DPP retains legislative majority, KMT gains seats - Focus Taiwan

2020 ELECTIONS / DPP retains legislative majority, KMT gains seats

DPP Chairman Cho Jung-tai (卓榮泰, front, center)
DPP Chairman Cho Jung-tai (卓榮泰, front, center)

Taipei, Jan. 11 (CNA) The ruling Democratic Progressive Party (DPP) on Saturday maintained its majority in the Legislature, giving it a clear path to maintaining complete control of the government for the next four years.

The DPP won 61 seats, compared with the 68 it won in 2016, giving it a cushion of four seats about the 57 seats needed to claim a majority in the 113-seat Legislature, according to estimates.

While the main opposition Kuomintang (KMT) won 38 seats, three more than four years ago, the DPP will have ideologically aligned smaller parties and independents it can count on if it needs additional votes on legislation.

The New Power Party kept its presence with three seats and the Taiwan Statebuilding Party took one seat, and four of the five independents are also part of the pan-green (pro-DPP) camp.

The most successful small party, however, was the Taiwan People's Party (TPP), formed in August 2019 by Taipei Mayor Ko Wen-je (柯文哲).

Although the TPP did not win any directly elected seats, it won 11.2 percent of the political party vote and five legislator-at-large seats, making it the third largest party in the Legislature.

The KMT will be disappointed by its showing, especially in southern Taiwan.

After appearing to make inroads into the region in the local elections of November 2018, it was once again shut out in districts stretching from Yunlin County to the southernmost Pingtung County, as was the case in the 2016 legislative elections.

In northern Taiwan, the KMT won four seats, DPP won three, and a pro-DPP independent took on in the capital city of Taipei, while DPP took nine of total 12 legislative seats in New Taipei.

In central Taichung city, the DPP and pan-green Taiwan Statebuilding Party (TSP) won six while the KMT dropped to two from the previous three.

Among the most notable legislative races, KMT incumbent Chiang Wan-an (蔣萬安) held onto his seat in Taipei's District 3 with a narrow win over Enoch Wu (吳怡農) of the DPP.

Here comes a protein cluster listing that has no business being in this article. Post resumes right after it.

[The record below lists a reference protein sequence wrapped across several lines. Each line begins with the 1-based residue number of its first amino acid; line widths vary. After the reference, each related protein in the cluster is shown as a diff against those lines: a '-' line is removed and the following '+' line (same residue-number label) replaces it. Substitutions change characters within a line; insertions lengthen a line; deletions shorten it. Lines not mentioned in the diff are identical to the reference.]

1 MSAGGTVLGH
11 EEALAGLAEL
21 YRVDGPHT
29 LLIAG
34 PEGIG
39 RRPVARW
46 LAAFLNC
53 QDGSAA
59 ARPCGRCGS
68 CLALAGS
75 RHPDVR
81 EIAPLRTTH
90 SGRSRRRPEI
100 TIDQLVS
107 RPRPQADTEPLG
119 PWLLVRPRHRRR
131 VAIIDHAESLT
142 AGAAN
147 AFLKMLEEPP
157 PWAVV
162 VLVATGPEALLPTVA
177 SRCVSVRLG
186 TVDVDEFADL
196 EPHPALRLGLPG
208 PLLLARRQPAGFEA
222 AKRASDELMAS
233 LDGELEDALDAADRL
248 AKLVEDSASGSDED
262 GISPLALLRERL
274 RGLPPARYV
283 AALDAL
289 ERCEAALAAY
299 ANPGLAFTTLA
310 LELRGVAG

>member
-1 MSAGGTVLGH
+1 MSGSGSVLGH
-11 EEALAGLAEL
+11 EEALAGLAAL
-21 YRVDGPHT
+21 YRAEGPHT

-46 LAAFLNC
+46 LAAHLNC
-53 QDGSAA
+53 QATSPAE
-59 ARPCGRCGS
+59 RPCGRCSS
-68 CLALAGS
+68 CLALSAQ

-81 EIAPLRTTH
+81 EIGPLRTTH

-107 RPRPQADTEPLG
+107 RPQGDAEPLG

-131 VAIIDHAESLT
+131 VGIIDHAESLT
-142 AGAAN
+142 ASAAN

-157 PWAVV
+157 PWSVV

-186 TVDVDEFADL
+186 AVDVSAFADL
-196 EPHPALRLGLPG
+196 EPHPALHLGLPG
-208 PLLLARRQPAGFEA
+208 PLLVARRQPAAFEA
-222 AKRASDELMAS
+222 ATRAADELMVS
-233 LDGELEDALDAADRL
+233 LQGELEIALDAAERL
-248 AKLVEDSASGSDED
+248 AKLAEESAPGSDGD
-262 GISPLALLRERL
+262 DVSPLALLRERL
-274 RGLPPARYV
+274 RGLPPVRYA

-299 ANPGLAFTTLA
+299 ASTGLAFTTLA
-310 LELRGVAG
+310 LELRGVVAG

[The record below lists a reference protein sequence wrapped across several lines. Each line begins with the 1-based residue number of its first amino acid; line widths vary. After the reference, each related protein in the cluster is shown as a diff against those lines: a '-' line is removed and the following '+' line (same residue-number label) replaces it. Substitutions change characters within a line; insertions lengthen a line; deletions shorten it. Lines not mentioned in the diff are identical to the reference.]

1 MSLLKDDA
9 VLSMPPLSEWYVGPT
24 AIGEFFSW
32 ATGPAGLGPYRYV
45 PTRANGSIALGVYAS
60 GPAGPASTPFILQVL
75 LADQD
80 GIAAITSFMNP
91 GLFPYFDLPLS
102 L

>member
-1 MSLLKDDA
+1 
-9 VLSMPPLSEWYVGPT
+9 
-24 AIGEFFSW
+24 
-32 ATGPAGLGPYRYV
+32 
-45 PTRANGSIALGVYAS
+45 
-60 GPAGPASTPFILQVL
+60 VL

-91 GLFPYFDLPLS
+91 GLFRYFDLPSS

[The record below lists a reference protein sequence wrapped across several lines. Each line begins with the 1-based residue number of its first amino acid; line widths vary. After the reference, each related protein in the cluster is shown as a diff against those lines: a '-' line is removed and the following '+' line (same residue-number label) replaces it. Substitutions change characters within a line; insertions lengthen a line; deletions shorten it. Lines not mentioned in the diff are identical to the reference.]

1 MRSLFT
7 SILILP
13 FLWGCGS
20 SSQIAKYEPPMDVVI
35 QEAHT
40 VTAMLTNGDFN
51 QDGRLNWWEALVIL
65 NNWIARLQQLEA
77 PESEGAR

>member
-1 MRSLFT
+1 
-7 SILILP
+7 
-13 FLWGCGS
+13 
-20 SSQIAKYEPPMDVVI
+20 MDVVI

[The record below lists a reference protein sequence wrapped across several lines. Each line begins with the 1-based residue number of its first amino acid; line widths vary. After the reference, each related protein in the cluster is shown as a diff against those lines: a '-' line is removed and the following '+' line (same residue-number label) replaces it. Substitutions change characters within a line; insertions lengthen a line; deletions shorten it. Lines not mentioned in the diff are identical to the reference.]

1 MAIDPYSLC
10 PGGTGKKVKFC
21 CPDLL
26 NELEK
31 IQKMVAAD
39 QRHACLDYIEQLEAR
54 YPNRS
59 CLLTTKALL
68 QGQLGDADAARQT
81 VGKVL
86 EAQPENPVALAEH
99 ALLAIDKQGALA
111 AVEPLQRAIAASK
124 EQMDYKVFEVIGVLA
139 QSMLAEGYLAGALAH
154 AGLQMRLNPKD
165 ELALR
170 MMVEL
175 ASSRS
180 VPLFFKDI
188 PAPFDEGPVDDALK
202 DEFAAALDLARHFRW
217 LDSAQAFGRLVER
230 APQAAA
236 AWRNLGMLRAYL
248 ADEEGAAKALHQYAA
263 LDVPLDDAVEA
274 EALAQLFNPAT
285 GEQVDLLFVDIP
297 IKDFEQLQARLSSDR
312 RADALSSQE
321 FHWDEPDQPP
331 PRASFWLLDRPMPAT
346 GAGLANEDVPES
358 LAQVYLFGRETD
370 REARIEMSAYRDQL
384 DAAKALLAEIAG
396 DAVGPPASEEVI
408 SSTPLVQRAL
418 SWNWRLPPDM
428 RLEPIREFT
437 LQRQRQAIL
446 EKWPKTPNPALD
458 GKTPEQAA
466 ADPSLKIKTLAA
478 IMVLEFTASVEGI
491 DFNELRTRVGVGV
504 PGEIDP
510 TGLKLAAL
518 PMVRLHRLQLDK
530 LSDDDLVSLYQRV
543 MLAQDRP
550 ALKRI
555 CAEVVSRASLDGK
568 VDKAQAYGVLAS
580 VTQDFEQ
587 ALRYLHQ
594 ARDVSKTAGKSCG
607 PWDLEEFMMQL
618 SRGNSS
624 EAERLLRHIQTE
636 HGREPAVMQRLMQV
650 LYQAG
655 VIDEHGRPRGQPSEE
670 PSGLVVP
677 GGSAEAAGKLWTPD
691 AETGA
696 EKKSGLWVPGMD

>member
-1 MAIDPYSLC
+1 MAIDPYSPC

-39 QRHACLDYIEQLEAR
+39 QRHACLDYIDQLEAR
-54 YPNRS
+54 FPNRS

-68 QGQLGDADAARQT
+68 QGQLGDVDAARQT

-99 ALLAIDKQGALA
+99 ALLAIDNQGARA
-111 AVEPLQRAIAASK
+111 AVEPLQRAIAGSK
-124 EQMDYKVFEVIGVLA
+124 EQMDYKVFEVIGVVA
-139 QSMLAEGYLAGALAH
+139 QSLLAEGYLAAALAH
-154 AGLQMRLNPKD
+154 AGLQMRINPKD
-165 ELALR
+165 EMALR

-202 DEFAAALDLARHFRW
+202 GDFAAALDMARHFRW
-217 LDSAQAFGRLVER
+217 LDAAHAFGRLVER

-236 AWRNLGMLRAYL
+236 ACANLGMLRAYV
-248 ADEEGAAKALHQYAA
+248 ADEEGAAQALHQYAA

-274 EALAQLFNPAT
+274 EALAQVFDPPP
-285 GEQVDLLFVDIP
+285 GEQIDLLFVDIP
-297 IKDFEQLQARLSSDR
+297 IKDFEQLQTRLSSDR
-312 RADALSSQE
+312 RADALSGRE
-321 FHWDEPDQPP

Both candidates are seen as rising stars in their respective parties.

DPP lawmaker Tsai Yi-yu (蔡易餘, front, right).
DPP lawmaker Tsai Yi-yu (蔡易餘, front, right).

Chiang, the great-grandson of former President Chiang Kai-shek (蔣介石), is tipped as a future candidate for Taipei mayor, while Wu, the nephew of former DPP Secretary-General Wu Nai-ren (吳乃仁), attracted considerable attention since he entered the race four months ago.

A number of incumbent lawmakers, including independent Hung Tzu-yung (洪慈庸); the KMT's Yen Kuan-heng (顏寬恒) and Shen Jhih-hwei (沈智慧) in Taichung; Lu Sun-ling (呂孫綾) of the DPP in New Taipei, and the DPP's Hsiao Bi-khim (蕭美琴) in Hualien, failed to win their re-election bids.

Hung, who won the legislative seat as an NPP member in 2016, lost to her KMT challenger -- Taichung Deputy Mayor Yang Chiung-ying (楊瓊瓔), by less than 1,000 votes.

Yen, son of Yen Ching-piao (顏清標), a former lawmaker and head of central Taiwan's religious center Jenn Lann Temple in Taichung, suffered a surprising defeat to newcomer Chen Po-wei (陳柏惟) of the pro-Taiwan independence TSP.

Hsiao, meanwhile, lost to two-time Hualien County Magistrate Fu Kun-chi (傅崑萁). The former KMT member now runs as an independent.

Eight-term KMT lawmaker Huang Chao-shun (黃昭順) who served as a legislator for 27 years was beaten by her DPP opponent Liu Shih-fang (劉世芳).

Seven-term KMT legislator Shen, meanwhile, was upset by her DPP rival Chuang Ching-cheng (莊競程), a biomedical engineering professor.

In the Legislature, 73 lawmakers were directly elected in constituencies in a winner-take-all vote, six seats were reserved for indigenous candidates elected by indigenous voters, and 34 were designated as at-large seats and allocated based on a separate political party vote.

A political party had to win at least 5 percent of the party vote to be eligible for a share of the at-large seats.

In Saturday's legislative elections, the DPP won 48 of the 73 directly elected seats and 13 at-large seats, having gained 33.9 percent of the political party vote. The number was 10 percent less than four years ago, as many pro-green voters cast ballots for smaller parties.

The KMT took 25 directly elected seats and 13 at-large seats, with 33.3 percent of the party vote, a 6 percent increase from 2016.

In 2016, the DPP won 68 legislative seats, the KMT 35, the NPP five, the People First Party (PFP) two, while 1 to Non-Partisan Solidarity Union and one independent.

In the run up to the elections, KMT was projecting gaining a majority with at least 57 seats.

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(By Joseph Yeh)

Enditem/AW

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